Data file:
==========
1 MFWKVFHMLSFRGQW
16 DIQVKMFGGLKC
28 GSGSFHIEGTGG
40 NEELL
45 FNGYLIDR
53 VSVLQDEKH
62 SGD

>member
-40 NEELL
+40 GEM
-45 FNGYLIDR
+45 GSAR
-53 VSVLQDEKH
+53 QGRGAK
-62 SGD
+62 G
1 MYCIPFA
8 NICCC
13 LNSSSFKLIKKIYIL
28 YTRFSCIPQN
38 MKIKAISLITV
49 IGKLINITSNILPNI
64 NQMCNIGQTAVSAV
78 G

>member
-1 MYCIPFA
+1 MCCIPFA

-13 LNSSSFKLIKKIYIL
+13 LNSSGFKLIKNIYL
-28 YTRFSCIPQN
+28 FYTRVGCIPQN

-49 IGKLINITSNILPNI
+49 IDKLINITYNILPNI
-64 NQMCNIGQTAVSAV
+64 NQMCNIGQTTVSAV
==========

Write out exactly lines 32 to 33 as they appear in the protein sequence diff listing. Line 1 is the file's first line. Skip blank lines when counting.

-49 IGKLINITSNILPNI
+49 IDKLINITYNILPNI